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Quakers Plan More Gifts For Vietnam War Victims

AMHERST. - The Amherst Area Quaker Action Committee is planning a second crossing into Canada Nov. 11 to bring cash gifts which will be used to purchase medical supplies for all victims of the Vietnam War.

The Canadian Friends Service Committee, which will receive the funds, purchases the medical supplies from Canadian drug manufacturers, who offer them at cost. The supplies are forwarded to the Red Cross of North Vietnam, South Vietnam and the National Liberation Front.

At the first witness May 27, 80 Quakers and friends from the Amherst area crossed into Canada at Derby Line, Vt., with gifts totaling $3000. The witness was one of several, including crossings in New York, Michigan and Washington.

Giving medical aid in this way is considered by the Treasury Department to be illegal under the provisions of the Trading with the Enemy Act, although for two years the government did grant licenses to do so.

Marion Hambleton, a spokesman for the group, explained, "We are proceeding in the faith that the spirit of giving to all victims of war may directly help to relieve suffering and ultimately help to dissolve hostilities. Our action is based on the conviction that 'no man is an enemy,' that all men are brothers."

Fund raising is now in process. Amherst area members of the Committee include Mary and David Clark, Leone A. Barron, Marion S. Hambleton, and Gertrude Weir. Participating from nearby communities are Jane and Milton Mayer, Deerfield; Gilbert Wieland, Holyoke; Michael Rice, Hatfield; Allison K. Kaufhold, Gill; Lois and Marshall Smith, Haydenville and Alice Schaffey, Williamstown.

(c) Pocumtuck Valley Memorial Association, Deerfield MA. All rights reserved.
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Demonstrations against the Vietnam War were not the exclusive arena of college students. Neither were students the first to protest. The Society of Friends, popularly known as the Quakers, bore "witness" to their pacifist principles by sending medical supplies to both sides during the war. In this way they sought to lessen the suffering of war victims in Vietnam. Friends in Western Massachusetts raised funds that were publicly given to Canadian Friends at the U.S. Canadian border in an act of peaceful civil disobedience. Their act was illegal because all trade with North Vietnam was forbidden under the "Trading with the Enemy Act."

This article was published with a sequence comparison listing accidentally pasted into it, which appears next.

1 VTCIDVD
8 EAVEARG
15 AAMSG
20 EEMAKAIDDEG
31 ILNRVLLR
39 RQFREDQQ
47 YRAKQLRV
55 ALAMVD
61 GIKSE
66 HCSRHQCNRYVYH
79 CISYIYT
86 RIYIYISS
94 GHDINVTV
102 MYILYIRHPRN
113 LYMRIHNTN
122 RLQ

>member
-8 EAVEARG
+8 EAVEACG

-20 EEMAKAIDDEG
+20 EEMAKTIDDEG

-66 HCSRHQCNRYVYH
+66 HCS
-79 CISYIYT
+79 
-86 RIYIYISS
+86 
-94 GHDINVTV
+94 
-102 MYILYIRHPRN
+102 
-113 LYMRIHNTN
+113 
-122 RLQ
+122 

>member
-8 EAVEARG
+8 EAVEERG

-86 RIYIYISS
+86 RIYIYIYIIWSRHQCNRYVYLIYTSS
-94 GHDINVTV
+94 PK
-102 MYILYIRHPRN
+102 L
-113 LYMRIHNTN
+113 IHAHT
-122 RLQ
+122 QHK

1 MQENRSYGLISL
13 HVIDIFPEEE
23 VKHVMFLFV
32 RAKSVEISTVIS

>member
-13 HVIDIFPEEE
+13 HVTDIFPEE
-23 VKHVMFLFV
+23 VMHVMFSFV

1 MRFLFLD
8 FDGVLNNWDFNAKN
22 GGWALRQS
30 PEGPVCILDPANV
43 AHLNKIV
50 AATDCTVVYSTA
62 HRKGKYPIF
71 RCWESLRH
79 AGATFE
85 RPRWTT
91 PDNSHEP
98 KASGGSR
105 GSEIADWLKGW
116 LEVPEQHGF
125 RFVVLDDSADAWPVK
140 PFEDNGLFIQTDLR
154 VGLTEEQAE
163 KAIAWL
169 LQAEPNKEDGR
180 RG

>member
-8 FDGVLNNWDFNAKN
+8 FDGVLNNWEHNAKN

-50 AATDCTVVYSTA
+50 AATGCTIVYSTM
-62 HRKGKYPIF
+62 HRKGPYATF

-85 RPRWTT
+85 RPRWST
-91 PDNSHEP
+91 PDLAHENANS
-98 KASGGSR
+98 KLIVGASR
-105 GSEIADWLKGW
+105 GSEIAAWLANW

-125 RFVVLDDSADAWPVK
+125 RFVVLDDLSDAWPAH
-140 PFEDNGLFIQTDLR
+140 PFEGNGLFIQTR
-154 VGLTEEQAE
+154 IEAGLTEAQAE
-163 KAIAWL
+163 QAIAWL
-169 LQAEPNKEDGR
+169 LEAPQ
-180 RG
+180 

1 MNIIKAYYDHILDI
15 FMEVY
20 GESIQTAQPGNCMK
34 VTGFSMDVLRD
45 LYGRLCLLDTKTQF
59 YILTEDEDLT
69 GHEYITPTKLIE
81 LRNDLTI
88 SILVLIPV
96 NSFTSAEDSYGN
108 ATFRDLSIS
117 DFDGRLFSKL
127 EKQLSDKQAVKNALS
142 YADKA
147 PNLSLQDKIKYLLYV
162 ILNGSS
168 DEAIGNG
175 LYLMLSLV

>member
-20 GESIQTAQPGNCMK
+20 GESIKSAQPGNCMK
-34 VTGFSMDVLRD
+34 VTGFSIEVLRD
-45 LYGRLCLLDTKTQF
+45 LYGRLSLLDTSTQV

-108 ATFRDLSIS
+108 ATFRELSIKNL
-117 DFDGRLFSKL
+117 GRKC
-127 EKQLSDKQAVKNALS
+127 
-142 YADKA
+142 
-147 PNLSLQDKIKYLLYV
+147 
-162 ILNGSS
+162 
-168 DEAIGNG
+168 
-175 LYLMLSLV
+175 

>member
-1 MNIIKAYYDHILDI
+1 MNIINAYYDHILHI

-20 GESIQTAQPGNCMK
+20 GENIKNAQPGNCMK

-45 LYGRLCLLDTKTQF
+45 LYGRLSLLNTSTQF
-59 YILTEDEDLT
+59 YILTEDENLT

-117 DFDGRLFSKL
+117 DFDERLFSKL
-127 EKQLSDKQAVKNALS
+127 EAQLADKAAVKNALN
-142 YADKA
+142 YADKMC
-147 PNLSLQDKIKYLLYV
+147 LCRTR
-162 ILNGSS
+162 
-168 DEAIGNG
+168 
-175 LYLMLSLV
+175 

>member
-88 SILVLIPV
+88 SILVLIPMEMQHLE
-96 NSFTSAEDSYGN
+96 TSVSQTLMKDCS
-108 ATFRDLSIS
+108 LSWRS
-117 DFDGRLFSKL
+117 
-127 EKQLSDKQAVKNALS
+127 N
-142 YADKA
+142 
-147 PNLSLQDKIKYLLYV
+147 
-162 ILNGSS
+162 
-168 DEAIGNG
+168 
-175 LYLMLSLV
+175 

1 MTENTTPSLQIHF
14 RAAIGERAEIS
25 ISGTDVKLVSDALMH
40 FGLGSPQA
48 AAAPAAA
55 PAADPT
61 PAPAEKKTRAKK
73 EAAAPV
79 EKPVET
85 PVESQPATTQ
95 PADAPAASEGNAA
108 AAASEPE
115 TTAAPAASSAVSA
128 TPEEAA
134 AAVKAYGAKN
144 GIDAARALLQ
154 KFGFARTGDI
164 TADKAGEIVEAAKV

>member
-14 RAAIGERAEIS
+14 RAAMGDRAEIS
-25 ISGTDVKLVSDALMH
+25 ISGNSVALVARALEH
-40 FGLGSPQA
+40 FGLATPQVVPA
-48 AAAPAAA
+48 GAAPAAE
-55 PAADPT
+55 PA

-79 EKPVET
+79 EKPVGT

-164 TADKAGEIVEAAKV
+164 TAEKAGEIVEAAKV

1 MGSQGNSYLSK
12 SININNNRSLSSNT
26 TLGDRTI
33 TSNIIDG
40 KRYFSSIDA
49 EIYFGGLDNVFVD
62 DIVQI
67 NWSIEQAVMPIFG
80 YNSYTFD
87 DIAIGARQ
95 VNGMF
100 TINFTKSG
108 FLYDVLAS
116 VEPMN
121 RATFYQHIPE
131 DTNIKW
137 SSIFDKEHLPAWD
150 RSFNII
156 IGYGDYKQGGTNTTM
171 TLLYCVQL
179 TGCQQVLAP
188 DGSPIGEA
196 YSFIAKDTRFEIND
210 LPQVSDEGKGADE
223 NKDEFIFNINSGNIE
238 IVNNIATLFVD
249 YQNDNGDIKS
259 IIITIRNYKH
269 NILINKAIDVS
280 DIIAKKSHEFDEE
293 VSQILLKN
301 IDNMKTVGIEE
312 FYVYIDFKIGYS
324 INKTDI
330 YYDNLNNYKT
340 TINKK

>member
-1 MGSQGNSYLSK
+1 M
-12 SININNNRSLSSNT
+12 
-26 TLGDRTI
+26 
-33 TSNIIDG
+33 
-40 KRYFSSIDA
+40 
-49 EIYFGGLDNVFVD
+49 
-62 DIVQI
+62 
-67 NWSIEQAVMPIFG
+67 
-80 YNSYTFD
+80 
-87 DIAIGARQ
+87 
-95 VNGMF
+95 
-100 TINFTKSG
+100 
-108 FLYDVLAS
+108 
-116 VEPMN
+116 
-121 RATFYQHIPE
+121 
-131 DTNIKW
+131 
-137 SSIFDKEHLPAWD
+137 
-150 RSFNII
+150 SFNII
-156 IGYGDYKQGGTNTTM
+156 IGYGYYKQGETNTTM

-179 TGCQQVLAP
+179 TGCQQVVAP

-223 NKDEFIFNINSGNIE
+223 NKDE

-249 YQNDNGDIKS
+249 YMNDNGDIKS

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"Quakers Plan More Gifts for Vietnam War Victims" article in The Greenfield Recorder newspaper

publisher   Greenfield Recorder
date   Oct 21, 1967
location   Greenfield, Massachusetts
width   4.25"
height   4.75"
process/materials   printed paper, ink
item type   Periodicals/Newspaper
accession #   #L06.041

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See Also...

"Anarchists Blamed for Dissension" article in The Greenfield Recorder newspaper

"U.S. Planes Hit North Vietnam... " article in The Greenfield Record-Gazette newspaper

"TFHS Students Share "A Day of Concern" article in The Greenfield Recorder newspaper

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